More Rainfall In Second Half Of September Compared With First Half Due To Sumatra Squalls
While September started off with wet weather, it seems to have dried up lately with warm days returning.
However, the second half of the month will see wet weather again, as more rainfall is expected, said the Meteorological Service Singapore (MSS).
In fact, Singapore may also experience widespread thundery showers towards the end of the month.
Thundery showers on most days
In a weather advisory on Friday (16 Sep), the MSS said the prevailing Southwest Monsoon conditions will persist over Singapore in the next two weeks.
That means short-duration thundery showers would occur on most days during this period.
These can be expected between the late morning and afternoon.
Sumatra Squalls may develop in month-end
This is especially during the latter half of this period, i.e. the end of the month, when Sumatra Squalls may develop.
They’ll bring widespread thundery showers, as well as gusty winds, over Singapore on a few mornings too.
Sumatra Squalls form due to convergence of winds over the region, the MSS said.
In the fortnight, low-level winds will keep on blowing from the southeast or southwest.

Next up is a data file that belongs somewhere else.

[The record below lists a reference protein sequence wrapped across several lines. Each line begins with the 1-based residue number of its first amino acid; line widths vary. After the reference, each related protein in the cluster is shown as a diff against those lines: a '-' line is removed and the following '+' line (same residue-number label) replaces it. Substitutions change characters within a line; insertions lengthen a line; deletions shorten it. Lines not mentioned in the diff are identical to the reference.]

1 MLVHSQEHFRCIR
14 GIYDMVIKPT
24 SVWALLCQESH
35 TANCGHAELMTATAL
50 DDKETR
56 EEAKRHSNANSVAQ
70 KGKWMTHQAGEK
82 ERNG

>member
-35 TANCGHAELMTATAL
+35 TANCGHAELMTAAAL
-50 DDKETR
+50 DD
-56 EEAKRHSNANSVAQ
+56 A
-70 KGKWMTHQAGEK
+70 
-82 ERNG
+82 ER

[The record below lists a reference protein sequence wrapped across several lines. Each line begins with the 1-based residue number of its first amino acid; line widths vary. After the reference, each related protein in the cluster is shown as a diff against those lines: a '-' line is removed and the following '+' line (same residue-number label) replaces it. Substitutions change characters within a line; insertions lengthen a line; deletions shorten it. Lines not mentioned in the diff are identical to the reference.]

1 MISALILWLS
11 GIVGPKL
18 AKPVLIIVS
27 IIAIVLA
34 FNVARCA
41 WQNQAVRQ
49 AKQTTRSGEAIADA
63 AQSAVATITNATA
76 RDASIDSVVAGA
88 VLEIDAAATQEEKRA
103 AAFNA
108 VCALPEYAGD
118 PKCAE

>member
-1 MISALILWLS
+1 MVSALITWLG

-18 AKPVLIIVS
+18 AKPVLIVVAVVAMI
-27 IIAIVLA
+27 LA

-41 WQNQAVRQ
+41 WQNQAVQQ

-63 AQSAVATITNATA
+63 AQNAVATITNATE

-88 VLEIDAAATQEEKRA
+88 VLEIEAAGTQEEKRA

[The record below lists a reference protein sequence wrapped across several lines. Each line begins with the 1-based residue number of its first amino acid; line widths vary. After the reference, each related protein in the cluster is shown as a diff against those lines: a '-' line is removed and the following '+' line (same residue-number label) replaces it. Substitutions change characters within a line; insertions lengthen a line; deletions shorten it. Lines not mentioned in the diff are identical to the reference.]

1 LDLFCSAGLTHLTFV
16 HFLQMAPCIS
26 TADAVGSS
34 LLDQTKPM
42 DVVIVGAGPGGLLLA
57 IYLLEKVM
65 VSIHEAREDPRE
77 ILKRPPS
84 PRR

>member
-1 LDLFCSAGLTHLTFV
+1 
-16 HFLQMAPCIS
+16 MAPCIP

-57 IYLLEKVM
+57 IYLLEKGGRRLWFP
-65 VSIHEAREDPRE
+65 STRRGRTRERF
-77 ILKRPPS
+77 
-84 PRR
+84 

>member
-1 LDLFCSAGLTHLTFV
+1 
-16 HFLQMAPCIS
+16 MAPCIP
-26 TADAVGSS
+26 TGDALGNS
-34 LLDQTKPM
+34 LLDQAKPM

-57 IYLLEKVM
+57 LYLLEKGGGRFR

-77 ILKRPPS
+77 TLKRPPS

More rainfall in second half of September
As a result, the MSS predicts more rainfall in the second half of September, compared with the first half.
However, the overall rainfall for the whole month will likely be near to normal, over most areas of Singapore.
That may be because in the first half of the month, the rainfall was below average for many parts of the island.
Daily temperature remains between 24°C & 33°C
As for the daily temperature, it won’t get much cooler, with the mercury hovering between 24°C and 33°C on most days.
In fact, a few days will be warm, especially in the coming week.
On these days, the maximum temperature could be as high as 34°C.
In the first half of September, the daily maximum temperature ranged from 30.7°C to 34.4°C.
The highest temperature of 34.4°C was recorded at Paya Lebar on 12 Sep.
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Featured image adapted from Jeremy Kwok on Unsplash.
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